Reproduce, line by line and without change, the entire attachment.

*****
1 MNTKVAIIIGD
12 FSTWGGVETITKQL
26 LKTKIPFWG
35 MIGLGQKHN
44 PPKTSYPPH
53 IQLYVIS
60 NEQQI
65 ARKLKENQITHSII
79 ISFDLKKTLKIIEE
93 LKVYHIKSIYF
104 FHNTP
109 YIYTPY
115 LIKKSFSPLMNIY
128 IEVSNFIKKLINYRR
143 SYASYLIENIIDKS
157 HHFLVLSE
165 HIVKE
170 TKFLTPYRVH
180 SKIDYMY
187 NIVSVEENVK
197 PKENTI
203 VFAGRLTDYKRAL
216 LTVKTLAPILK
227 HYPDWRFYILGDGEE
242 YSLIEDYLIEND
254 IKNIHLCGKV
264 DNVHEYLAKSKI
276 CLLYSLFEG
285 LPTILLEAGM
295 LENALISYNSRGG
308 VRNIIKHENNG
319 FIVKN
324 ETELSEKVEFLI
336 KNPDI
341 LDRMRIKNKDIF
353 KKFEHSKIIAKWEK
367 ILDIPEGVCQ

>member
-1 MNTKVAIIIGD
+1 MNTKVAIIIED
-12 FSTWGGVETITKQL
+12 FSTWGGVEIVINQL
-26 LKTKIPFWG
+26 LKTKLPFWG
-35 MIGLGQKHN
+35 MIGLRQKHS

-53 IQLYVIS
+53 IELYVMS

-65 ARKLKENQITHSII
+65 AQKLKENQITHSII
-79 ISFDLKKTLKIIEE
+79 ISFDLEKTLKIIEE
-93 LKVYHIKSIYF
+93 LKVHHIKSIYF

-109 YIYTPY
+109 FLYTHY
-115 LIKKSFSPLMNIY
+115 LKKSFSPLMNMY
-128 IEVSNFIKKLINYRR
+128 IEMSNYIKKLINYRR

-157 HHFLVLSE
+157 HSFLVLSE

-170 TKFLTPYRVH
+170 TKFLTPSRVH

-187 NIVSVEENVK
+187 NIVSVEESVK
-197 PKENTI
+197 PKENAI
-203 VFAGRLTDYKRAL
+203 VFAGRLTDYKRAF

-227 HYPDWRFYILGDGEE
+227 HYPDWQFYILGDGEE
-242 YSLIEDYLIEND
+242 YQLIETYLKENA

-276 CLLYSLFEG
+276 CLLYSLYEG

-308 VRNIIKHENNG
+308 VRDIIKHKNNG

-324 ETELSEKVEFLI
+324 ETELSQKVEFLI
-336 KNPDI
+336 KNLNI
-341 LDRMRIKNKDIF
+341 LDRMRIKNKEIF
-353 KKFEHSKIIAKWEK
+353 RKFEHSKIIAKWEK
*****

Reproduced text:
1 MNTKVAIIIGD
12 FSTWGGVETITKQL
26 LKTKIPFWG
35 MIGLGQKHN
44 PPKTSYPPH
53 IQLYVIS
60 NEQQI
65 ARKLKENQITHSII
79 ISFDLKKTLKIIEE
93 LKVYHIKSIYF
104 FHNTP
109 YIYTPY
115 LIKKSFSPLMNIY
128 IEVSNFIKKLINYRR
143 SYASYLIENIIDKS
157 HHFLVLSE
165 HIVKE
170 TKFLTPYRVH
180 SKIDYMY
187 NIVSVEENVK
197 PKENTI
203 VFAGRLTDYKRAL
216 LTVKTLAPILK
227 HYPDWRFYILGDGEE
242 YSLIEDYLIEND
254 IKNIHLCGKV
264 DNVHEYLAKSKI
276 CLLYSLFEG
285 LPTILLEAGM
295 LENALISYNSRGG
308 VRNIIKHENNG
319 FIVKN
324 ETELSEKVEFLI
336 KNPDI
341 LDRMRIKNKDIF
353 KKFEHSKIIAKWEK
367 ILDIPEGVCQ

>member
-1 MNTKVAIIIGD
+1 MNTKVAIIIED
-12 FSTWGGVETITKQL
+12 FSTWGGVEIVINQL
-26 LKTKIPFWG
+26 LKTKLPFWG
-35 MIGLGQKHN
+35 MIGLRQKHS

-53 IQLYVIS
+53 IELYVMS

-65 ARKLKENQITHSII
+65 AQKLKENQITHSII
-79 ISFDLKKTLKIIEE
+79 ISFDLEKTLKIIEE
-93 LKVYHIKSIYF
+93 LKVHHIKSIYF

-109 YIYTPY
+109 FLYTHY
-115 LIKKSFSPLMNIY
+115 LKKSFSPLMNMY
-128 IEVSNFIKKLINYRR
+128 IEMSNYIKKLINYRR

-157 HHFLVLSE
+157 HSFLVLSE

-170 TKFLTPYRVH
+170 TKFLTPSRVH

-187 NIVSVEENVK
+187 NIVSVEESVK
-197 PKENTI
+197 PKENAI
-203 VFAGRLTDYKRAL
+203 VFAGRLTDYKRAF

-227 HYPDWRFYILGDGEE
+227 HYPDWQFYILGDGEE
-242 YSLIEDYLIEND
+242 YQLIETYLKENA

-276 CLLYSLFEG
+276 CLLYSLYEG

-308 VRNIIKHENNG
+308 VRDIIKHKNNG

-324 ETELSEKVEFLI
+324 ETELSQKVEFLI
-336 KNPDI
+336 KNLNI
-341 LDRMRIKNKDIF
+341 LDRMRIKNKEIF
-353 KKFEHSKIIAKWEK
+353 RKFEHSKIIAKWEK